SACRAMENTO, Calif., March 20 2005 – LAWFUEL – The Law News Netwo…

SACRAMENTO, Calif., March 20 2005 – LAWFUEL – The Law News Network — The Schwarzenegger administration lost another legal battle yesterday when the Sacramento Superior Court struck down a directive pressuring independent board members to work in Sacramento rather than in their hometowns.

The case was brought by Marcy Saunders, a five-year member of the
Occupational Safety and Health Appeals Board, which rules on workplace health
and safety violations. After repeated interference from the administration
and Board Chair Candace Traeger, Saunders sued. Judge Lloyd G. Connelly found
that Traeger’s directive barring Board staff from sending documents to
Saunders’ San Mateo County office was an illegal attempt to control a co-equal
Board member’s place of work. Traeger, a Schwarzenegger appointee, had also
locked away official documents, ordering that other Board members seeking
access would first have to get clearance from her.

“The court’s ruling sends a clear message to the Schwarzenegger
administration,” said Saunders’ lawyer, John J. Davis, Jr. “It can’t give
marching orders that trample the independence of California boards and
commissions. Marcy has always been a fierce defender of workplace safety.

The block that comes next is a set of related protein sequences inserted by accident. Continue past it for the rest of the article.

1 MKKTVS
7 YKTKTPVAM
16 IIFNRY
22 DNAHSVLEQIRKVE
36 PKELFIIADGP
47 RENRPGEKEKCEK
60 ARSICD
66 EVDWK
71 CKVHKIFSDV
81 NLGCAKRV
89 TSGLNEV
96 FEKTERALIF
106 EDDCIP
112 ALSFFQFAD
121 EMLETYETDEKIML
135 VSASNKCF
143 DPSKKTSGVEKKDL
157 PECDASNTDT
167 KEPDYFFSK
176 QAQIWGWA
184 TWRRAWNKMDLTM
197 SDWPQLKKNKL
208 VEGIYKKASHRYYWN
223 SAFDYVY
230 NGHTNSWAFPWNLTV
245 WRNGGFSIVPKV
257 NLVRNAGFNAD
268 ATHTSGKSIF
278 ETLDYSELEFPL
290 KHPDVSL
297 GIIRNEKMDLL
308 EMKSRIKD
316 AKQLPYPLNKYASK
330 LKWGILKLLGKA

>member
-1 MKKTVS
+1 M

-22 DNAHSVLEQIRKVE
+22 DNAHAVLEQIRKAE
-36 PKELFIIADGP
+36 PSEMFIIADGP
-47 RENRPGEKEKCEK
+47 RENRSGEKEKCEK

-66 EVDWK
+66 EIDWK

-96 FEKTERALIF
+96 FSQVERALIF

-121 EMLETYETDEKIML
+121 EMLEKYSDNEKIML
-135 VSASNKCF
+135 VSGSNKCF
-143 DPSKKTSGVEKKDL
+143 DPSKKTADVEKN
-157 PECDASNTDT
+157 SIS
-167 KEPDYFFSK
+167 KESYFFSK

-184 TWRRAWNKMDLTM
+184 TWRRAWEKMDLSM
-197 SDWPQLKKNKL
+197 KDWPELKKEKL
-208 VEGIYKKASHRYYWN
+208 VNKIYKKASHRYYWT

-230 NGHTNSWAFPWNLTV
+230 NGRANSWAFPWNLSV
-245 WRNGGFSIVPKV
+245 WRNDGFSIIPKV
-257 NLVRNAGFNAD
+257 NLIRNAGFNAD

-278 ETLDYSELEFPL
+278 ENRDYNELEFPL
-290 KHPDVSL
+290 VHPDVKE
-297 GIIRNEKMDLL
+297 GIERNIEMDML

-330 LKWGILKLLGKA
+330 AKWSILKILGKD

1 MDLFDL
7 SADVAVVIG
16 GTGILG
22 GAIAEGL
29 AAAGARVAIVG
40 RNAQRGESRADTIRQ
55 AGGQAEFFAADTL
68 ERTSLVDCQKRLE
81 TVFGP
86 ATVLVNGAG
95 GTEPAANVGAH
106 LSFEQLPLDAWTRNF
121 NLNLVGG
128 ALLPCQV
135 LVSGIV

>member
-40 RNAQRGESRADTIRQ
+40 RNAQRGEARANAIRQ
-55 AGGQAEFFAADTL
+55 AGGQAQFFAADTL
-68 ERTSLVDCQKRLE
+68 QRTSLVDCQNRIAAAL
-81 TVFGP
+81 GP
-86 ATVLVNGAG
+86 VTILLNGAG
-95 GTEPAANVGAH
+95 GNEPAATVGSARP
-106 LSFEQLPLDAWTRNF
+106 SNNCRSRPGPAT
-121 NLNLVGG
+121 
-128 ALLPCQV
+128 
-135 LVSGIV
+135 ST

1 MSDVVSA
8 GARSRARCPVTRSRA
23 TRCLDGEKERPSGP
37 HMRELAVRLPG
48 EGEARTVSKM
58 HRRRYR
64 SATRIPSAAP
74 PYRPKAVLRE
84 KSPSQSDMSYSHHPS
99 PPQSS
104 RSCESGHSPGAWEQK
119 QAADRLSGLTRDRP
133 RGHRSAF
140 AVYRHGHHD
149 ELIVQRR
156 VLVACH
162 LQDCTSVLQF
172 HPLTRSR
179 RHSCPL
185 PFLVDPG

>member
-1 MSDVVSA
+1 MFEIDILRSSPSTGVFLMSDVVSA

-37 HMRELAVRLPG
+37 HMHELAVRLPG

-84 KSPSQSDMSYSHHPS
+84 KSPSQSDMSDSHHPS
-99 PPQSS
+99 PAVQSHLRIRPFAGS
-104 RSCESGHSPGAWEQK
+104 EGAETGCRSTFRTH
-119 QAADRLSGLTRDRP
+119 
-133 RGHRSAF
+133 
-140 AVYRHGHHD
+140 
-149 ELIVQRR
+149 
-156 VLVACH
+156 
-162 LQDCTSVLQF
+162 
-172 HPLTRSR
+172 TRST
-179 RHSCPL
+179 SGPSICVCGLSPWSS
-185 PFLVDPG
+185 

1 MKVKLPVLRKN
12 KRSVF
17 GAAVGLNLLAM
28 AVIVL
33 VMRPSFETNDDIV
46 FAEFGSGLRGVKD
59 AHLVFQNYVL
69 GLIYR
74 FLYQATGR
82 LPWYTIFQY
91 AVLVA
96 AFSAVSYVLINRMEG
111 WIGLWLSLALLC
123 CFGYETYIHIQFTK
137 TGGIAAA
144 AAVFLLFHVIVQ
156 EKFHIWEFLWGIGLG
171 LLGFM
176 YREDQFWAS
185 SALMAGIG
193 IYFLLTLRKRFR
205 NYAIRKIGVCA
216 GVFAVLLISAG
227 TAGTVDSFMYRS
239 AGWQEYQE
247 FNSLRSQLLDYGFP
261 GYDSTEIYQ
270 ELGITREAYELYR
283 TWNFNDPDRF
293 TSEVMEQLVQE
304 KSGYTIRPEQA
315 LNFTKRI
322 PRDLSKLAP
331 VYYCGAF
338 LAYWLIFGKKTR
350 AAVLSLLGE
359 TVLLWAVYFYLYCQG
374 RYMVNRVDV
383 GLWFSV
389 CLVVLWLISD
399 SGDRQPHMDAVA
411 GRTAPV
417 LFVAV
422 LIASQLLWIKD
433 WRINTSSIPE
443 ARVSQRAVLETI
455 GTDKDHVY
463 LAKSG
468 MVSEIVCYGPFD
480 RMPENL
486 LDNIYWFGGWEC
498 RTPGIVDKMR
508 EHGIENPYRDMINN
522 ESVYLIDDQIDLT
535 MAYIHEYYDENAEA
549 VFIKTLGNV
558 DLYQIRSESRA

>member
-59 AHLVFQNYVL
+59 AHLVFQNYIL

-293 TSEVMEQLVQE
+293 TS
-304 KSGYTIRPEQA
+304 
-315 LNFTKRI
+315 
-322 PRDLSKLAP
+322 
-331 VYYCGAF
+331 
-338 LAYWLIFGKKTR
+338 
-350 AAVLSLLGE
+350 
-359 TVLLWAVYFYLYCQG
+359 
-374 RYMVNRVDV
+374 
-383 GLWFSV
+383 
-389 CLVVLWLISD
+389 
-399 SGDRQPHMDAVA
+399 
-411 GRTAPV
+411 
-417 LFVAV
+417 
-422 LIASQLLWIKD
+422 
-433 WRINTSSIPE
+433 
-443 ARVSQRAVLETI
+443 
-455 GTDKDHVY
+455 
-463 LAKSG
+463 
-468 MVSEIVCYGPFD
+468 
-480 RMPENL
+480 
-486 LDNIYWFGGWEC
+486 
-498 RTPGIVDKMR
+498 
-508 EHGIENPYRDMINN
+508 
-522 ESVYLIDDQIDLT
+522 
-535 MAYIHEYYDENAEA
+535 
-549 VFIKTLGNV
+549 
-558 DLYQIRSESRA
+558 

The administration was trying to force her out because she wouldn’t toe the
party line.”

Saunders’ supporters point out that after failing to dissolve the Board
altogether, the administration began targeting worker-friendly board members
like Saunders.

The court’s ruling — that the administration cannot force commissioners
and board members to work in Sacramento — is a victory for the many public
officials who serve the state from their hometowns and travel to Sacramento
for hearings and meetings. In his ruling, Judge Connelly pointed out that
requiring board members and commissioners to work in Sacramento would greatly
limit the diversity of public representation, making those bodies
unrepresentative of California as a whole. “The Schwarzenegger directive
would have consolidated control among political insiders,” Davis said.

When Saunders was appointed five years ago, she was asked her to work from
home due to an office-space shortage. “Saunders is a dedicated public servant.
She is always fully prepared for Board meetings, and in five years she has
missed only one meeting,” Davis said. “By working from her home office, she
saves the state thousands of dollars it would otherwise spend each year.”

For more information, contact: Michelle Mulkey, 415-987-7377

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